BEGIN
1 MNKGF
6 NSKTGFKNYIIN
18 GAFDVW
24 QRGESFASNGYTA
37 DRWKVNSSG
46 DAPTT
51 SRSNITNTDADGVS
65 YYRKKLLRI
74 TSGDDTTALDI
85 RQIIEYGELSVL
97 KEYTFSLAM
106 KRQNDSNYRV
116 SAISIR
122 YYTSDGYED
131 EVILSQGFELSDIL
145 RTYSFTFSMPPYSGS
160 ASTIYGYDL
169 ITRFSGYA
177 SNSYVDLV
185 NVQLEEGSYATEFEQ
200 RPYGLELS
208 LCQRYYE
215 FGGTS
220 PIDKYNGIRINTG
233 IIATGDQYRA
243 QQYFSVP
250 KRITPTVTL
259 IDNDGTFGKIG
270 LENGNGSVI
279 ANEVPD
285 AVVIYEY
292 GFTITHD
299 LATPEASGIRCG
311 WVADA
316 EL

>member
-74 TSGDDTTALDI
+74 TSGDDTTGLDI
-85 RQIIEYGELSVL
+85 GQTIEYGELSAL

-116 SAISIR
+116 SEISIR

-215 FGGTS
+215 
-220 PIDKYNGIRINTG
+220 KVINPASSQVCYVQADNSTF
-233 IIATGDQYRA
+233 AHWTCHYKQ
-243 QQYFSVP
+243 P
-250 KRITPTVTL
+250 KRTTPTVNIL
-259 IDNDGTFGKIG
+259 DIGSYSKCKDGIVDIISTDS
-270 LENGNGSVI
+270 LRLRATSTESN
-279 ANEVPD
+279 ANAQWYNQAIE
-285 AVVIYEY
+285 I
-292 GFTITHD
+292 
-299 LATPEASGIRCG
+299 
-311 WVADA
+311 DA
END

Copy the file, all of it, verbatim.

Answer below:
1 MNKGF
6 NSKTGFKNYIIN
18 GAFDVW
24 QRGESFASNGYTA
37 DRWKVNSSG
46 DAPTT
51 SRSNITNTDADGVS
65 YYRKKLLRI
74 TSGDDTTALDI
85 RQIIEYGELSVL
97 KEYTFSLAM
106 KRQNDSNYRV
116 SAISIR
122 YYTSDGYED
131 EVILSQGFELSDIL
145 RTYSFTFSMPPYSGS
160 ASTIYGYDL
169 ITRFSGYA
177 SNSYVDLV
185 NVQLEEGSYATEFEQ
200 RPYGLELS
208 LCQRYYE
215 FGGTS
220 PIDKYNGIRINTG
233 IIATGDQYRA
243 QQYFSVP
250 KRITPTVTL
259 IDNDGTFGKIG
270 LENGNGSVI
279 ANEVPD
285 AVVIYEY
292 GFTITHD
299 LATPEASGIRCG
311 WVADA
316 EL

>member
-74 TSGDDTTALDI
+74 TSGDDTTGLDI
-85 RQIIEYGELSVL
+85 GQTIEYGELSAL

-116 SAISIR
+116 SEISIR

-215 FGGTS
+215 
-220 PIDKYNGIRINTG
+220 KVINPASSQVCYVQADNSTF
-233 IIATGDQYRA
+233 AHWTCHYKQ
-243 QQYFSVP
+243 P
-250 KRITPTVTL
+250 KRTTPTVNIL
-259 IDNDGTFGKIG
+259 DIGSYSKCKDGIVDIISTDS
-270 LENGNGSVI
+270 LRLRATSTESN
-279 ANEVPD
+279 ANAQWYNQAIE
-285 AVVIYEY
+285 I
-292 GFTITHD
+292 
-299 LATPEASGIRCG
+299 
-311 WVADA
+311 DA